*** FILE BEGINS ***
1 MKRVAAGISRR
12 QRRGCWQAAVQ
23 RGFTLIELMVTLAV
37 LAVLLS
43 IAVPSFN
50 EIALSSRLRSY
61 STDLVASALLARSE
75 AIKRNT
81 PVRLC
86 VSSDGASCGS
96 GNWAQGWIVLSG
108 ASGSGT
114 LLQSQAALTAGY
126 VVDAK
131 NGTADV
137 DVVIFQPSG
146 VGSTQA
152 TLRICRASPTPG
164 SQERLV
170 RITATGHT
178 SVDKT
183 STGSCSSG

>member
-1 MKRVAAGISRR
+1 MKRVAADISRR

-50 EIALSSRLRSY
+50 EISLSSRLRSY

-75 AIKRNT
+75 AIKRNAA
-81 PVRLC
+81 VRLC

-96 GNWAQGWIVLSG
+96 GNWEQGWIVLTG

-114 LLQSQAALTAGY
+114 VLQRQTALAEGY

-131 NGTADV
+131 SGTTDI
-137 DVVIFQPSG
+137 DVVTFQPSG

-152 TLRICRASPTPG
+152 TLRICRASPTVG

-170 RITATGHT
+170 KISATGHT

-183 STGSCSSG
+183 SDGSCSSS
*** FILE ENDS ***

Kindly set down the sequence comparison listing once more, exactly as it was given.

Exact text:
1 MKRVAAGISRR
12 QRRGCWQAAVQ
23 RGFTLIELMVTLAV
37 LAVLLS
43 IAVPSFN
50 EIALSSRLRSY
61 STDLVASALLARSE
75 AIKRNT
81 PVRLC
86 VSSDGASCGS
96 GNWAQGWIVLSG
108 ASGSGT
114 LLQSQAALTAGY
126 VVDAK
131 NGTADV
137 DVVIFQPSG
146 VGSTQA
152 TLRICRASPTPG
164 SQERLV
170 RITATGHT
178 SVDKT
183 STGSCSSG

>member
-1 MKRVAAGISRR
+1 MKRVAADISRR

-50 EIALSSRLRSY
+50 EISLSSRLRSY

-75 AIKRNT
+75 AIKRNAA
-81 PVRLC
+81 VRLC

-96 GNWAQGWIVLSG
+96 GNWEQGWIVLTG

-114 LLQSQAALTAGY
+114 VLQRQTALAEGY

-131 NGTADV
+131 SGTTDI
-137 DVVIFQPSG
+137 DVVTFQPSG

-152 TLRICRASPTPG
+152 TLRICRASPTVG

-170 RITATGHT
+170 KISATGHT

-183 STGSCSSG
+183 SDGSCSSS